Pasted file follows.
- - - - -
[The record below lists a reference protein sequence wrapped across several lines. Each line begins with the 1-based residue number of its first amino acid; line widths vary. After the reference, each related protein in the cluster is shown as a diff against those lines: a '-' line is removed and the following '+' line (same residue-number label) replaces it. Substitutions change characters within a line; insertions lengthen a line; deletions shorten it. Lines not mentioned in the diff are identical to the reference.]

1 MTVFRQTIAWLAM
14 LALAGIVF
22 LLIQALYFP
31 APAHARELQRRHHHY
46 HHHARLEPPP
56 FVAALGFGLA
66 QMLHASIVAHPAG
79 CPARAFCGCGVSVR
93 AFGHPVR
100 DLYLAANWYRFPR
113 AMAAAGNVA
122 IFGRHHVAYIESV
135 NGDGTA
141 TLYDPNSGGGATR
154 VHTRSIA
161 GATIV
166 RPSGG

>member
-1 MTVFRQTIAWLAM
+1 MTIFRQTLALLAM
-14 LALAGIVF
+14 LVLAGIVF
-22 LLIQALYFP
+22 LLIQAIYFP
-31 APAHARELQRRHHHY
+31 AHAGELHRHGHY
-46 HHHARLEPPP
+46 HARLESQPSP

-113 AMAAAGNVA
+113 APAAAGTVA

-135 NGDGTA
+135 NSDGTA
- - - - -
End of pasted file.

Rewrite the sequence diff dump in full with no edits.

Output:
[The record below lists a reference protein sequence wrapped across several lines. Each line begins with the 1-based residue number of its first amino acid; line widths vary. After the reference, each related protein in the cluster is shown as a diff against those lines: a '-' line is removed and the following '+' line (same residue-number label) replaces it. Substitutions change characters within a line; insertions lengthen a line; deletions shorten it. Lines not mentioned in the diff are identical to the reference.]

1 MTVFRQTIAWLAM
14 LALAGIVF
22 LLIQALYFP
31 APAHARELQRRHHHY
46 HHHARLEPPP
56 FVAALGFGLA
66 QMLHASIVAHPAG
79 CPARAFCGCGVSVR
93 AFGHPVR
100 DLYLAANWYRFPR
113 AMAAAGNVA
122 IFGRHHVAYIESV
135 NGDGTA
141 TLYDPNSGGGATR
154 VHTRSIA
161 GATIV
166 RPSGG

>member
-1 MTVFRQTIAWLAM
+1 MTIFRQTLALLAM
-14 LALAGIVF
+14 LVLAGIVF
-22 LLIQALYFP
+22 LLIQAIYFP
-31 APAHARELQRRHHHY
+31 AHAGELHRHGHY
-46 HHHARLEPPP
+46 HARLESQPSP

-113 AMAAAGNVA
+113 APAAAGTVA

-135 NGDGTA
+135 NSDGTA